C++ Scope Rules

Concept of scope rules.

* In C++, scope rules in functions are governed by the concept of local scope and the lifetime of variables.

Scope Rules

Scope refers to the region of a program where a particular identifier, such as a variable or function, can be accessed or is valid. Scope rules help determine where in the code an identifier can be used and where it cannot. There are several types of scopes in C++:

Local Scope (Block Scope):

Variables declared inside a block of code (within curly braces '{}') have local scope. They are only accessible within that specific block and its nested blocks. Once the block is exited, the variables go out of scope and cannot be used.

void exampleFunction() {
    int x = 5; // x has local scope within this function
    // ...

Global Scope:

Variables declared outside of any function or block have global scope. They are accessible throughout the entire program. Global variables remain in scope for the entire program's execution.

// global variable
int globalVar = 20;

void exampleFunction() {
    // globalVar is accessible here
    // ...

Learn more about local & global variables with functions from the C language chapter.

Function Scope:

Parameters and local variables declared within a function have function scope. They are only accessible within that function.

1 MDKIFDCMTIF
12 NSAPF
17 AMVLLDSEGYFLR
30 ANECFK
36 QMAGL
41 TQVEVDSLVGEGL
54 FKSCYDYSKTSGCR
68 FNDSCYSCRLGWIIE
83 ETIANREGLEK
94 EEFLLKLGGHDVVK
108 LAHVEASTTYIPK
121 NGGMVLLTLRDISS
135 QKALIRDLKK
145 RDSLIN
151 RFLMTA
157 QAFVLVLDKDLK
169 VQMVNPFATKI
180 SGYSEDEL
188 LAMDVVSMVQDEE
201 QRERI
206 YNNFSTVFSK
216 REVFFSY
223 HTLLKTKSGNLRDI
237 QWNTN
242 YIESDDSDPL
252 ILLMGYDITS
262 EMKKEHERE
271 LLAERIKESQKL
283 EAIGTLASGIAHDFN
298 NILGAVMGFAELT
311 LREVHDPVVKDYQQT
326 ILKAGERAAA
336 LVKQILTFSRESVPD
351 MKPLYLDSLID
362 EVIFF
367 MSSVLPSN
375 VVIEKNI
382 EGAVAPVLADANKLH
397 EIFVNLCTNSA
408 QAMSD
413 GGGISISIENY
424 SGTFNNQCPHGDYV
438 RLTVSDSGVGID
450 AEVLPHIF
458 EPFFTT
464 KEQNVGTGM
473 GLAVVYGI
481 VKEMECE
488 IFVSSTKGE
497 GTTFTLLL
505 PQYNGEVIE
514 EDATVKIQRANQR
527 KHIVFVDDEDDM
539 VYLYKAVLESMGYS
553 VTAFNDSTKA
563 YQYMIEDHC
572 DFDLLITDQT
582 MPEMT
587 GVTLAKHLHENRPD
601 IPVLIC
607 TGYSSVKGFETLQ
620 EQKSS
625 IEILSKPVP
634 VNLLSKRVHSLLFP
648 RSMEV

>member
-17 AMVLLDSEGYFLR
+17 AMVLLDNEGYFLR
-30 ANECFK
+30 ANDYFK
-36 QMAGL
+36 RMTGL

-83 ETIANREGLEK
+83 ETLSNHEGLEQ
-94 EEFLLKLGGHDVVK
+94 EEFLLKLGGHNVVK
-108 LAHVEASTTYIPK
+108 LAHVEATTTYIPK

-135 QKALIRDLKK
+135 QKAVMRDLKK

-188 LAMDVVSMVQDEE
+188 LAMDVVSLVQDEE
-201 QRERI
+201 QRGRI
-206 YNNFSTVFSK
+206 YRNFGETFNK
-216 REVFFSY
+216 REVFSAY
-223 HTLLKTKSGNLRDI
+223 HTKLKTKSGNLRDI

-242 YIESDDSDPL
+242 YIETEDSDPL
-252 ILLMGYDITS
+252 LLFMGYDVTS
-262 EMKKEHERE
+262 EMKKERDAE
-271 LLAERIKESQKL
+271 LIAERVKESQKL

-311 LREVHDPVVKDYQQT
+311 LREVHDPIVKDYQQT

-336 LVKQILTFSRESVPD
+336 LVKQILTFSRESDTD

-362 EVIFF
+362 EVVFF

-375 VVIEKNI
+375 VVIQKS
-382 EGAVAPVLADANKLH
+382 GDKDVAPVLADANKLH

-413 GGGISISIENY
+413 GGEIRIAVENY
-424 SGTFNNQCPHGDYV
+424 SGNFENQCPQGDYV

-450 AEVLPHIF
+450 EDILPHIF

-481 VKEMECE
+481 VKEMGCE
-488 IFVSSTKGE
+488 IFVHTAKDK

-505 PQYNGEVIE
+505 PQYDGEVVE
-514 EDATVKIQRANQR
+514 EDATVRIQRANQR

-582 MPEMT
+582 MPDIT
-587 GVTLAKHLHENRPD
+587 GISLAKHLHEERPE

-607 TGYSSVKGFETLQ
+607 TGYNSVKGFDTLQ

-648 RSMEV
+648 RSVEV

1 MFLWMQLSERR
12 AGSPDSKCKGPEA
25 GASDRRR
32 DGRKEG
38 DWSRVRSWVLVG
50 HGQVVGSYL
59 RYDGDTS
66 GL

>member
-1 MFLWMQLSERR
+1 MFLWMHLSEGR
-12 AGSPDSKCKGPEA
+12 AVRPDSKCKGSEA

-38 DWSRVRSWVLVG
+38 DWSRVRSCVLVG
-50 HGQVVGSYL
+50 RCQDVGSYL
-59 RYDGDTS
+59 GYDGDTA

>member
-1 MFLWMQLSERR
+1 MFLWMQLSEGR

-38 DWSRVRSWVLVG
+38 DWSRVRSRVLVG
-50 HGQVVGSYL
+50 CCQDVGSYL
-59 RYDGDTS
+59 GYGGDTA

void exampleFunction(int parameter) {
    // parameter has function scope
    int localVar = 10; // localVar also has function scope
    // ...

Class/Struct Scope:

Members of a class or struct have class scope. They are accessible within the class or struct and its member functions.

class MyClass {
    int classVar; // classVar has class scope

    void memberFunction() {
        // classVar is accessible here
        // ...

Namespace Scope:

Namespaces provide a way to organize code and avoid naming conflicts. Variables and functions declared within a namespace have namespace scope.

namespace MyNamespace {
    int x; // x has namespace scope

    void myFunction() {
        // x is accessible here
        // ...

* It's important to note that C++ uses a concept called "name hiding" when dealing with nested scopes. If a variable in an inner scope has the same name as a variable in an outer scope, the inner variable "hides" the outer one within its scope. This is known as "shadowing."

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